Today we pair the Hyundai Veloster, which has been on the market since 2011, with the 2017 Toyota C-HR which has just debuted. They both claim to be coupe (the C in C-HR stands for coupe), but the Toyota is a subcompact crossover SUV hatchback in the midst of an identity crisis. Still, if buyers are looking for sporty, they'll be attracted to these uniquely designed options. But which one offers the better buy?

2017 Hyundai Veloster vs Toyota C-HR


True to its class, the Hyundai Veloster is a smaller car. But waiting inside is a surprising amount of legroom, even for those in the back. The Veloster also offers a clutter-free cabin with a mix of soft-touch materials and plastics.

The Toyota C-HR looks cutting edge and futuristic on the outside, but the interior is a dreary black-on-black dystopia with no other options available to buyers. The C-HR is plenty comfortable, except in the back where a low ceiling might bruise taller passengers' heads.

TECHNOLOGY: Hyundai Veloster

Speaking of futuristic, the Veloster is a technological dream, with features like Apple CarPlay, Android Auto, Bluetooth, 7-inch touch screen, voice recognition, keyless entry, satellite radio, HD Radio, six-speaker sound system, and USB port. And those are just the standard features. You can also spring for convenience features like the Blue Link system to connect your smartphone, Android Wear device, and Apple Watch to your Veloster.

Strangely enough, the Toyota C-HR doesn't have the connectivity its future-focused surface suggests. Standard features include a 7-inch, centrally-mounted touchscreen but no Toyota Entune, Apple CarPlay, or Android Auto to go with it. Most of the tech is for the exterior and safety, leaving the interior a lacking in fun and convenience.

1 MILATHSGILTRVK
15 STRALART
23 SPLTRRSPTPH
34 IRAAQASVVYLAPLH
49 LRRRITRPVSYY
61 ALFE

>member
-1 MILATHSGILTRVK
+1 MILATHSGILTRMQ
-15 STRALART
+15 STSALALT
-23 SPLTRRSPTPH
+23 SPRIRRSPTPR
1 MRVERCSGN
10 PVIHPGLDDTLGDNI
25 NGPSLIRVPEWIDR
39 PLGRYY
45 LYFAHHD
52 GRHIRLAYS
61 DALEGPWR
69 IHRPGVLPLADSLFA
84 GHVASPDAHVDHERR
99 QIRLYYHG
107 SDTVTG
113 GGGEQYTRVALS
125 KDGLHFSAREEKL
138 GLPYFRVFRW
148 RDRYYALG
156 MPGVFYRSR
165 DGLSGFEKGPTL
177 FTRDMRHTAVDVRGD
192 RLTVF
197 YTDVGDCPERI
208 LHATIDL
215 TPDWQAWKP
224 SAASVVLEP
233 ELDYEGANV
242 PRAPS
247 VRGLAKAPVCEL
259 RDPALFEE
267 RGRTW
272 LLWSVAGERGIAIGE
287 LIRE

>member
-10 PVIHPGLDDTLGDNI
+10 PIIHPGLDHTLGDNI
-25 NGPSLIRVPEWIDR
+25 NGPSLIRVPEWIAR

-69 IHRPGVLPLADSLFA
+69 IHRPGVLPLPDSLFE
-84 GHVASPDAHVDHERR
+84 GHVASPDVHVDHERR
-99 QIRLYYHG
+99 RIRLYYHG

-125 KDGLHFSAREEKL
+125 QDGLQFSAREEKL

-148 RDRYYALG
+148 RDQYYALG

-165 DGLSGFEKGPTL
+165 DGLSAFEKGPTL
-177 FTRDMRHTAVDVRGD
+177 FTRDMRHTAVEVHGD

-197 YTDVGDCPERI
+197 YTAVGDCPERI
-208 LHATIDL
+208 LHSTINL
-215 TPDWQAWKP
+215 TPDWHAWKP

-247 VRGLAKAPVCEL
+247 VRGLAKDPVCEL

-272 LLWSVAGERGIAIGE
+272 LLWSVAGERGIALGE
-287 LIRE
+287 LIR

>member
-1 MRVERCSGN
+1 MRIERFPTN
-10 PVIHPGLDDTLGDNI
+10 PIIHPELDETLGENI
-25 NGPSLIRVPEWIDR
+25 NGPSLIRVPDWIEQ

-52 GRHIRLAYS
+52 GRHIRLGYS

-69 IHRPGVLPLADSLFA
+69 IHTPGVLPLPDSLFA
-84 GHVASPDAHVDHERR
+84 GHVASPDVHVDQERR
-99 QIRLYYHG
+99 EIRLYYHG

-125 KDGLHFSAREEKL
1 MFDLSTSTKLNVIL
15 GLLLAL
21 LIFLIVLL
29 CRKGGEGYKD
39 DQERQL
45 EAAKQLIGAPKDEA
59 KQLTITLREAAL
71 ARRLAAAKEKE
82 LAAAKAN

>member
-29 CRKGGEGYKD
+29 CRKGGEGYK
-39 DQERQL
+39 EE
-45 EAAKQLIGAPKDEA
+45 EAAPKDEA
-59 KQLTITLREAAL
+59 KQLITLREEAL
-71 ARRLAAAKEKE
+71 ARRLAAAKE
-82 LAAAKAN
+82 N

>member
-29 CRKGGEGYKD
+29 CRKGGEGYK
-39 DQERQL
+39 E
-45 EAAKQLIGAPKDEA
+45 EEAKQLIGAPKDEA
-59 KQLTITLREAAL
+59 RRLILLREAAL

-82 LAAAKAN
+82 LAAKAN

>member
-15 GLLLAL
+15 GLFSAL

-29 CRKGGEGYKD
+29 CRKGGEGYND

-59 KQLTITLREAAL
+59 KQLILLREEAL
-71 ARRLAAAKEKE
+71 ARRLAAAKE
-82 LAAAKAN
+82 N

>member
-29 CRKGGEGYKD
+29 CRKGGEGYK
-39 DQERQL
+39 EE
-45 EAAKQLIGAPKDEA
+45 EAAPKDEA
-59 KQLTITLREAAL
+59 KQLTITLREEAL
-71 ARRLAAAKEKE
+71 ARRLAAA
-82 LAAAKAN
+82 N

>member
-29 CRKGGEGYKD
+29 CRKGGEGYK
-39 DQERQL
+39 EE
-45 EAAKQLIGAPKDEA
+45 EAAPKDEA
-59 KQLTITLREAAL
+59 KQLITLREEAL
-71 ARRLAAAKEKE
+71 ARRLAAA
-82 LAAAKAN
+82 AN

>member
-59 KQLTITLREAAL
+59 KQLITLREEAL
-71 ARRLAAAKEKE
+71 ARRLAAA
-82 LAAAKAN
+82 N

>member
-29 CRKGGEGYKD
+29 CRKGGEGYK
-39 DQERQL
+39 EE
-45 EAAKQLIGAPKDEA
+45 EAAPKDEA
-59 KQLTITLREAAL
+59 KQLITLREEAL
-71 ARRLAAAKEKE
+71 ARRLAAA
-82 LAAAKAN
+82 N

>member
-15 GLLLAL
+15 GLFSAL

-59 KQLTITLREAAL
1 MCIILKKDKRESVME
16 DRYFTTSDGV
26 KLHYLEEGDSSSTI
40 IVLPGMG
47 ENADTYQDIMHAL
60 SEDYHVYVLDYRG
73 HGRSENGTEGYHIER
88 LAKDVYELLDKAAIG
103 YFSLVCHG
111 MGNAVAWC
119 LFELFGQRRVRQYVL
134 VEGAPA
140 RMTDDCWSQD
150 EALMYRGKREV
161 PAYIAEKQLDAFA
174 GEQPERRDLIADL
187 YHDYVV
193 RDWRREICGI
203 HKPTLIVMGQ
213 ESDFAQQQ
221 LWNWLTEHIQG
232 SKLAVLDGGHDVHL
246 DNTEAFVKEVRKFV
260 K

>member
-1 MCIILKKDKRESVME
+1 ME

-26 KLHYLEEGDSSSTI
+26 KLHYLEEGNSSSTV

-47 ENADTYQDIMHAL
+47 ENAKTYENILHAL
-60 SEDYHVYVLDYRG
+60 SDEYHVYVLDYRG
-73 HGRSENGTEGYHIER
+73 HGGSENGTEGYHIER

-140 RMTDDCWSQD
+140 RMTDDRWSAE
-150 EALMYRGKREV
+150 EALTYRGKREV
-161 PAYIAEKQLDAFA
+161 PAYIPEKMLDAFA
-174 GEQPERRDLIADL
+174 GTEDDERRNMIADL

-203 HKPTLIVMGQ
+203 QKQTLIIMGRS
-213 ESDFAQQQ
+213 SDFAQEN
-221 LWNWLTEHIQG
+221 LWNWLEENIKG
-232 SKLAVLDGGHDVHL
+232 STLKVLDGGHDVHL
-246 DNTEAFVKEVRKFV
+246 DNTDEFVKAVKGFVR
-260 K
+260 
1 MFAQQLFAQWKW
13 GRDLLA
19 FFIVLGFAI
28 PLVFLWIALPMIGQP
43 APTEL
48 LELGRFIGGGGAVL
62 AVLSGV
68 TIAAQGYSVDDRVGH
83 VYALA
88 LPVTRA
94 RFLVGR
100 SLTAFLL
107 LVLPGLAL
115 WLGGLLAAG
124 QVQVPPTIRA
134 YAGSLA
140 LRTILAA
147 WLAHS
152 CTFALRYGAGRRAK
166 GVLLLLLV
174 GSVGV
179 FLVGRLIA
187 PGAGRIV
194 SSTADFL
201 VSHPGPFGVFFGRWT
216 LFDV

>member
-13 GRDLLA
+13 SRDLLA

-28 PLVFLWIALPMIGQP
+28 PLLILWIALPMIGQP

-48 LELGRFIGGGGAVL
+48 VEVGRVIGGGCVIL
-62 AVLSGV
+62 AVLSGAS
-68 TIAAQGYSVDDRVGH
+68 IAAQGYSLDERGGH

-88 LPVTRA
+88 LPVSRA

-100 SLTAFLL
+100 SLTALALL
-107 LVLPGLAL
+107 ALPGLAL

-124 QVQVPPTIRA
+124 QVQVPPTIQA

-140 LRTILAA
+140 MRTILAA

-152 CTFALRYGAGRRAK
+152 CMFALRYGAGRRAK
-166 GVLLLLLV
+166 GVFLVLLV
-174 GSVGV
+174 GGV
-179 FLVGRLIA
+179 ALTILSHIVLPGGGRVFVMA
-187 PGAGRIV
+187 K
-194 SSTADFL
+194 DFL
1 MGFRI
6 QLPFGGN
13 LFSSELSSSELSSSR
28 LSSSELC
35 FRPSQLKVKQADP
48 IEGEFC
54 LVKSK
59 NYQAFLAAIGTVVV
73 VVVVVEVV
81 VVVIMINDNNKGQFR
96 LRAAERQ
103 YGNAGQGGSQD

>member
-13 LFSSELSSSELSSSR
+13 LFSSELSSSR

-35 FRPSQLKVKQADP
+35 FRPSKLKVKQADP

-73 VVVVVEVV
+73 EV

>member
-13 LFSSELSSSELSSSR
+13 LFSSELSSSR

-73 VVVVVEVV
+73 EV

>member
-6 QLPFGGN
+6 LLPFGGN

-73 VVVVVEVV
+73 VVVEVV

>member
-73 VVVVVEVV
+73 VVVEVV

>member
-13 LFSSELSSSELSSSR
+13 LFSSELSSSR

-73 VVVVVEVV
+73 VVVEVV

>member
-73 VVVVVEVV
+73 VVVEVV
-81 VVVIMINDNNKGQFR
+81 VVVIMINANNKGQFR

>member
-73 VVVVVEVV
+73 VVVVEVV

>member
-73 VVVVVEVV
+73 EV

The Veloster is a sporty coupe, so you would expect fuel efficiency would be part of the package. You would be right. The Veloster offers an impressive 27/34 miles per gallon. If you want an athletic engine to match that sporty exterior, try the turbocharged upgrade--but know that you'll lose just a smidge of that fuel economy as payment for that power.

Getting 27/31 miles per gallon, the C-HR gets the same city gas mileage but lags on the highway. Critics complain of its poor acceleration and steering but praised its handling. The Toyota features the CVT (continuously variable transmission), which functions a little like an automatic and a little like a manual, giving you the best of both worlds.


Earning the full five stars in government crash test ratings, the Hyundai Veloster has a solid reputation for safety. The Veloster emphasizes the commitment to safety with standard features on every model that includes brake assist and rearview camera.

Since the Toyota C-HR is so new, it doesn't yet have government or independent safety test results. However, Toyota has a reputation for safety and includes, as standard, the entire Toyota Safety Sense System. This package includes active safety features like blind spot monitor and rear cross-traffic alert.

Learn More about the Hyundai Veloster

The Toyota C-HR is the quirky, new kid on the block Toyota C-HR and still has a lot to learn. The Hyundai Veloster has it beat in interior style and leg room, tech connectivity, and fuel economy. Toyota gives more to buyers in terms of safety gear, but the total package here is clearly the Hyundai Veloster. Remember to ask for the turbocharged option for extra pep, and come in and test drive a 2017 Hyundai Veloster today!